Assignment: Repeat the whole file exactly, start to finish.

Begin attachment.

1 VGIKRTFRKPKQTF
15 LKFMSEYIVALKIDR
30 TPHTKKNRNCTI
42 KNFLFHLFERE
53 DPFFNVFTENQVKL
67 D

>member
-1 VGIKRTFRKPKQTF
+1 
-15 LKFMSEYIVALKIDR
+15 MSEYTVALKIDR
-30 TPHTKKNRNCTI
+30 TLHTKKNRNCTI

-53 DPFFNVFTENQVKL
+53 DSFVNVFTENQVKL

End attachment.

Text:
1 VGIKRTFRKPKQTF
15 LKFMSEYIVALKIDR
30 TPHTKKNRNCTI
42 KNFLFHLFERE
53 DPFFNVFTENQVKL
67 D

>member
-1 VGIKRTFRKPKQTF
+1 
-15 LKFMSEYIVALKIDR
+15 MSEYTVALKIDR
-30 TPHTKKNRNCTI
+30 TLHTKKNRNCTI

-53 DPFFNVFTENQVKL
+53 DSFVNVFTENQVKL